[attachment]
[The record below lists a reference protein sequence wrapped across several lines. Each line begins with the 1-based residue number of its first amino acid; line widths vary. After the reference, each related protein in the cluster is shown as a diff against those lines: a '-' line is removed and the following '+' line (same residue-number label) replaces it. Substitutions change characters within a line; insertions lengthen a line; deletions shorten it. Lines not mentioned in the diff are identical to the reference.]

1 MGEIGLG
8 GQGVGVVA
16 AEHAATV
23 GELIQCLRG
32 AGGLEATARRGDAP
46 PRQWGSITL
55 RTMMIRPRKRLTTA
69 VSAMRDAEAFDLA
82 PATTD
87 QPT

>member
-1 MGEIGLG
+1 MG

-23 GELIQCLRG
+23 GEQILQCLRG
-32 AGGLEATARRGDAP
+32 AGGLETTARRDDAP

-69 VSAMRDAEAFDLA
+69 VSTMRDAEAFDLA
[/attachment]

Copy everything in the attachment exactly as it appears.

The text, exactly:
[The record below lists a reference protein sequence wrapped across several lines. Each line begins with the 1-based residue number of its first amino acid; line widths vary. After the reference, each related protein in the cluster is shown as a diff against those lines: a '-' line is removed and the following '+' line (same residue-number label) replaces it. Substitutions change characters within a line; insertions lengthen a line; deletions shorten it. Lines not mentioned in the diff are identical to the reference.]

1 MGEIGLG
8 GQGVGVVA
16 AEHAATV
23 GELIQCLRG
32 AGGLEATARRGDAP
46 PRQWGSITL
55 RTMMIRPRKRLTTA
69 VSAMRDAEAFDLA
82 PATTD
87 QPT

>member
-1 MGEIGLG
+1 MG

-23 GELIQCLRG
+23 GEQILQCLRG
-32 AGGLEATARRGDAP
+32 AGGLETTARRDDAP

-69 VSAMRDAEAFDLA
+69 VSTMRDAEAFDLA